Video: McKinney apologizes

updated 8/8/2006 4:21:08 PM ET 2006-08-08T20:21:08

Rep. Cynthia McKinney had expected an easy return to Congress this year, but instead faces a runoff Tuesday and the real chance of being upset by a fellow Democrat for the second time in three primary elections.

While many political observers cite McKinney's scuffle with a U.S. Capitol Police officer in March for energizing the campaign of her runoff opponent, attorney Hank Johnson, she blamed Republicans for her failure to get enough primary votes to avoid a runoff.

Trying to rally Democrats, McKinney predicted that Republicans would come out in droves Tuesday like they did in 2002 to vote against her, as part of what she referred to during the campaign's final televised debate Saturday as the ABC - Anybody But Cynthia - movement.

In Georgia, a registered voter can choose either a Democratic or Republican ballot in the primary, and they must select that same ballot in a runoff.

McKinney has characterized Johnson as a Democrat awash in Republican money and votes. Four years ago, McKinney was ousted after a decade in Congress by political newcomer and fellow Democrat Denise Majette, who was backed by an organized, well-funded Republican effort. (McKinney returned to Congress in 2004 after Majette left the seat to run for the Senate.)

Congressional history
McKinney is the first black woman elected to Congress from Georgia and is seeking her seventh term in Congress. Johnson, a former DeKalb County commissioner who is also black, came within 1,700 votes of McKinney in last month's three-candidate primary.

McKinney's runoff was the hottest race in Georgia by far Tuesday. The state's highest voter turnout was expected to be in McKinney's district, just east of Atlanta. Early voting numbers showed that her district accounted for more than one out of every eight voters who cast ballots last week, according to the Secretary of State's Office, which oversees state elections.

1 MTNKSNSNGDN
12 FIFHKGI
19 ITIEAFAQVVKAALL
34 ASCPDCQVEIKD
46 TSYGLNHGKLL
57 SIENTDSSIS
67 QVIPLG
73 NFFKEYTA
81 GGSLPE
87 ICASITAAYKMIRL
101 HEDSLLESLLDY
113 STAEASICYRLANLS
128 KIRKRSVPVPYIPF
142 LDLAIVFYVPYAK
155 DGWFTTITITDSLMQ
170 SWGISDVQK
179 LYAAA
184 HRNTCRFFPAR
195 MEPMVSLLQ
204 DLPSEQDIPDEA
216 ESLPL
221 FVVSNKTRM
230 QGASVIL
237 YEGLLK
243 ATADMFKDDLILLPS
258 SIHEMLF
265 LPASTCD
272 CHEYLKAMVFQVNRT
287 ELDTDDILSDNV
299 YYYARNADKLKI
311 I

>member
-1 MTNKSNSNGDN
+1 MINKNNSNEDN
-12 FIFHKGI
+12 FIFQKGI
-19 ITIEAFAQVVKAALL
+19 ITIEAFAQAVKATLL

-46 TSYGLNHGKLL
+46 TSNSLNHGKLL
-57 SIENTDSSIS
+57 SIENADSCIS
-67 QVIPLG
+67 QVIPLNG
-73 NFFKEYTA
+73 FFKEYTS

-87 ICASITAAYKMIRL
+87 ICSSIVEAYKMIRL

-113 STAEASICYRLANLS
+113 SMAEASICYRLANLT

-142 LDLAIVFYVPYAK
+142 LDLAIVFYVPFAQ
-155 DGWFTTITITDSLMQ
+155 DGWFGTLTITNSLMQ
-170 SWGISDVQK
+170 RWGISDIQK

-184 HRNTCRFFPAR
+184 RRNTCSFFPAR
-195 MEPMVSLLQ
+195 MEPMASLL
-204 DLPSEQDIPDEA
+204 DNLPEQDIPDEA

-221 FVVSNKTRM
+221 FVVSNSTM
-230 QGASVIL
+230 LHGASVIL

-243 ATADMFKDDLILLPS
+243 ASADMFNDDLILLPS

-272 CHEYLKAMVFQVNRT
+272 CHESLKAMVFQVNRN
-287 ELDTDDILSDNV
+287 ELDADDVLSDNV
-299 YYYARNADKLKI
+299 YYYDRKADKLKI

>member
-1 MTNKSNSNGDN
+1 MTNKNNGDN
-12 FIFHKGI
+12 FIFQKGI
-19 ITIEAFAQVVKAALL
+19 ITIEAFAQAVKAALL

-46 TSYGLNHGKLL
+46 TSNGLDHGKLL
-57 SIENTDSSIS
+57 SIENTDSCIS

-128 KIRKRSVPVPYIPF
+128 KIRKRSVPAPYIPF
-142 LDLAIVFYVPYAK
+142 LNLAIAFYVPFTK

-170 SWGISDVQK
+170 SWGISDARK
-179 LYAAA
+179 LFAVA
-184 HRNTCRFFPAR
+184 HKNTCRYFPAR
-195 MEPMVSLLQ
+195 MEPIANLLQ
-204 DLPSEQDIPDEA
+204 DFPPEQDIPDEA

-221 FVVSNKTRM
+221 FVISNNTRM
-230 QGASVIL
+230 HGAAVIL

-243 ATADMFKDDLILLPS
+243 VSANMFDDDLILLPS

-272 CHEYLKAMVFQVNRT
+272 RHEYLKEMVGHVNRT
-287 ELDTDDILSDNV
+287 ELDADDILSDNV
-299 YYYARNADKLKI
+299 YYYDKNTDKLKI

Of the roughly 30,000 early voters, 3,997 were in McKinney's district, which includes most of DeKalb County, about half of Rockdale County and a small section of Gwinnett County.

DeKalb County was the only "hot spot" in runoff elections held in Georgia, with "light to moderate" voter turnout elsewhere as of late Tuesday morning, said Ashley Holt, spokeswoman for the Secretary of State's office.

There are 13 congressional districts in Georgia, each representing roughly the same number of people, so McKinney's district clearly saw more than its share of early voters.

Campaign turnaround
Before the primary, McKinney did little campaigning - not even appearing on two televised debates in the days leading up to that election. However, in the three weeks since, McKinney has hit radio and television airwaves, called a rare news conference and appeared in two televised debates with Johnson.

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She has sold herself as the "truth-to-power" candidate who has been the one of the most outspoken critics of President Bush since she was among the first to raise questions about the administration's advance knowledge of the Sept. 11 attacks. Since returning to office, she has continued to criticize the war in Iraq and also condemn the government's response to Hurricane Katrina.

"I stand in stark contrast to the Republican majority and I am proud of that," McKinney during Saturday's debate.

GOP turnout factor
How much of a factor Republicans might be in Tuesday's election will be key. Unlike the organized Republican strategy that led to her ouster four years ago, the party has not officially mobilized against her this year, focused instead on its own high-profile statewide races.

Still, in McKinney's district, only about 8,900 voters selected a Republican ballot in July - leaving 278,384 registered voters eligible to participate in the runoff.

Nearly 62,000 ballots were cast in the Democratic primary. Anyone who voted in the Democratic or Republican primary must vote in that same primary in the runoff. Those who did not vote in the primary may select either ballot for the runoff.

McKinney's widely publicized March scuffle with a Capitol Hill policeman - which Johnson hammered on in the days leading up to the runoff - could also influence voters. For months, she has downplayed the incident, which occurred after the officer failed to recognize her, and has repeatedly stressed that a grand jury failed to indict her.

Copyright 2006 The Associated Press. All rights reserved. This material may not be published, broadcast, rewritten or redistributed.

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